Aggressive Rohit ready to adapt in pursuit of World Cup glory
Rohit has scored 550 runs in the tournament – including 354 in the first 10 overs of matches
AHMEDABAD, India (Reuters) – Rohit Sharma's explosive batting has unsettled opponents during India's 10-match winning streak at the World Cup, but the skipper said on Saturday he would rein himself in if the team need a different approach in the final against Australia.
Rohit has scored 550 runs in the tournament – including 354 in the first 10 overs of matches – but the powerful right-hander has shown he can drop anchor too, as he did in his 101-ball 87 against England after India slipped to 40-3 inside 12 overs.
"Before the start of the World Cup, I wanted to play in a certain manner. I had no idea if it's going to come off... what if it doesn't? I had plans for both," Rohit told reporters in a packed press conference room ahead of Sunday's final.
"For me what's important is because I start the innings, there's a bit of freedom to go and express myself. But in that game against England I had to change my game a bit once we lost a few wickets. I'm prepared to do that as well.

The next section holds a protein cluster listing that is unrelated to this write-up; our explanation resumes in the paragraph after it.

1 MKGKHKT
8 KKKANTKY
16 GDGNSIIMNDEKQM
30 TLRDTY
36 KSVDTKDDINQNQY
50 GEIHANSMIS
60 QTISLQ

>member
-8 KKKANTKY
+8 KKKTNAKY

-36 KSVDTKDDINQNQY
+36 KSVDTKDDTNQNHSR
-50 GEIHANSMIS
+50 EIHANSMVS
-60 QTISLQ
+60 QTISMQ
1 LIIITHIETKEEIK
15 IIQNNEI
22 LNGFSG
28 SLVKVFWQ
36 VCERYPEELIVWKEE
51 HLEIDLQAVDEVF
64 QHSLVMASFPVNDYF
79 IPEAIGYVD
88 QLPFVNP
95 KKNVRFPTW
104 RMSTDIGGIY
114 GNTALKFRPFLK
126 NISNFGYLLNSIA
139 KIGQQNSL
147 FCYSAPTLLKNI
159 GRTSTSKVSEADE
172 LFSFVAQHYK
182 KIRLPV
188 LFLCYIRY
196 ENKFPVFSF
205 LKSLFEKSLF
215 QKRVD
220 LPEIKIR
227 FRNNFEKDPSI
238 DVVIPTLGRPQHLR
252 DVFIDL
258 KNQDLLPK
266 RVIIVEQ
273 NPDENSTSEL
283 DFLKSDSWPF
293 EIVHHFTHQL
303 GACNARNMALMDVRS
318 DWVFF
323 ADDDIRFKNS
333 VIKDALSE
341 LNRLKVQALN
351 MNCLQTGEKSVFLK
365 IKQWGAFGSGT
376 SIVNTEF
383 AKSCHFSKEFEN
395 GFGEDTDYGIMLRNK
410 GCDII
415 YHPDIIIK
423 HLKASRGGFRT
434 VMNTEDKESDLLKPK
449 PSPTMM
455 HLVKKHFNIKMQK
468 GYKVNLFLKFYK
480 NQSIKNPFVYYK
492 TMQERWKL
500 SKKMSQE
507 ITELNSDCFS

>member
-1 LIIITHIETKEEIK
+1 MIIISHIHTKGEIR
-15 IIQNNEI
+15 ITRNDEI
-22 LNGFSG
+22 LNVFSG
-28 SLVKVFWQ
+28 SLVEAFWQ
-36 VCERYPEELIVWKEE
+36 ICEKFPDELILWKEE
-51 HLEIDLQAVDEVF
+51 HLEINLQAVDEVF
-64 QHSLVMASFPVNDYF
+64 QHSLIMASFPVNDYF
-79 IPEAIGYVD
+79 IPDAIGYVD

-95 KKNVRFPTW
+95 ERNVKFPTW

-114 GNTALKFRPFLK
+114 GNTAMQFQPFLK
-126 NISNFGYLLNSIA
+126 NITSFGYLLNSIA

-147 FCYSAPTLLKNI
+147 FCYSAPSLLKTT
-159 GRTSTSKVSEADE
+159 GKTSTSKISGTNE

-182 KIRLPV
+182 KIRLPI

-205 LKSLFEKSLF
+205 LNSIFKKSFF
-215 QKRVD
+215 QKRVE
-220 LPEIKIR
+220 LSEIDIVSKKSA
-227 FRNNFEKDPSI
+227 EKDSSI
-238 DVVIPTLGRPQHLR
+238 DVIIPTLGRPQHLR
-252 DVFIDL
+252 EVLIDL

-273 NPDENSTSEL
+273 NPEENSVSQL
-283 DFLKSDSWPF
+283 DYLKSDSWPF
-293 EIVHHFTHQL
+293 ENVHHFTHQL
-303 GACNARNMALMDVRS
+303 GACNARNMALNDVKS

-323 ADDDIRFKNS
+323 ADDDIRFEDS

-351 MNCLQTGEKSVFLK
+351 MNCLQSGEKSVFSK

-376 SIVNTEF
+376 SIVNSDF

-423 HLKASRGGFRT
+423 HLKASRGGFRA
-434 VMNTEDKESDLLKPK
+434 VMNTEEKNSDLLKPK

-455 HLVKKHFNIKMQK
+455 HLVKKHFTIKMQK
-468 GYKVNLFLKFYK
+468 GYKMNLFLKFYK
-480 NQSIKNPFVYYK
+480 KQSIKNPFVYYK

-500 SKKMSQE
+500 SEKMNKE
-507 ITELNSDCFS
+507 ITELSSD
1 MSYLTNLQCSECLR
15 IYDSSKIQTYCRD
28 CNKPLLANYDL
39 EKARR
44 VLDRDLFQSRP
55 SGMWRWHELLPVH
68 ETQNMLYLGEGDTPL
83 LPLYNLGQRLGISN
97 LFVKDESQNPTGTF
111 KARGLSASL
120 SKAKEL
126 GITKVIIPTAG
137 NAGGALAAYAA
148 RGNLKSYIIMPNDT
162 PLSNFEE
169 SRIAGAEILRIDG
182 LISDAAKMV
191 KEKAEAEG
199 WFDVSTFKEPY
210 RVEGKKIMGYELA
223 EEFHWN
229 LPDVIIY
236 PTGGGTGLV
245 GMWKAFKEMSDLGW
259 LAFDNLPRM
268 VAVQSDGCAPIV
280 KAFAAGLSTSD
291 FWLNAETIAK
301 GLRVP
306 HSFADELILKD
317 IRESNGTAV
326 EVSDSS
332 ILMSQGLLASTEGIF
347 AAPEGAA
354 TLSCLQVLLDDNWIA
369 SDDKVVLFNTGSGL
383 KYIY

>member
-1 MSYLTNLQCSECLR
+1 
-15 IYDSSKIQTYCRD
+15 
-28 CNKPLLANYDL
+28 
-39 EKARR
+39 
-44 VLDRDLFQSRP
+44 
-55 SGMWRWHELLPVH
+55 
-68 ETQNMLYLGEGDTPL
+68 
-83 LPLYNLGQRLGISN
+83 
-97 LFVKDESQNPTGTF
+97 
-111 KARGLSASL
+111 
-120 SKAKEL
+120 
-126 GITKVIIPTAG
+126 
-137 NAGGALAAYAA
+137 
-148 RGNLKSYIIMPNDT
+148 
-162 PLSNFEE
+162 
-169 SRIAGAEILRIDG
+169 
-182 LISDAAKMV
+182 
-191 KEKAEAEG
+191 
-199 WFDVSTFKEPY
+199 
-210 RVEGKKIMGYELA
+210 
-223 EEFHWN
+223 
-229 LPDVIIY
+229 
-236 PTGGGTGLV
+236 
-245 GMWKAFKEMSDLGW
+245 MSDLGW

"That's what the experienced player needs to do. You can't just think you have to play one way. You have to adapt quickly knowing the situations that are there in front of you. I'm prepared to do whatever I feel is right for the team."
Rohit refused to be drawn on whether his team had developed an aura similar to Australia's all-conquering 2003 side that outclassed India in the final in Johannesburg to lift the third of their five World Cup titles.
"Look, I don't believe in that aura. You have to come to the ground well and play good cricket," said Rohit, whose side are firm favourites for a third crown.
"It's important to have confidence in such games. We played 10 matches well. But again, if you make mistakes tomorrow, then whatever good work you did in those 10 matches, it gets wasted."
Australia lost their opening two games but went on an eight-game winning run to arrive in Ahmedabad's Narendra Modi Stadium for the title clash in red-hot form.
Rohit stressed the importance of keeping calm and staying true to the nonchalant approach that India began their campaign with against Australia in Chennai.
"Just going there and keeping it nice and easy, calm," Rohit said, a mindset he also needed in his news conference, which was interrupted multiple times by mobile phones ringing.
"I'd said it'll be nice to win the World Cup. In the same tone, I want to say it now again. It'll be nice to do it because we've worked really hard for it.
"We don't want to get too excited... we don't want to feel too much pressure about it. A balanced atmosphere and balanced thinking at this stage will be really nice."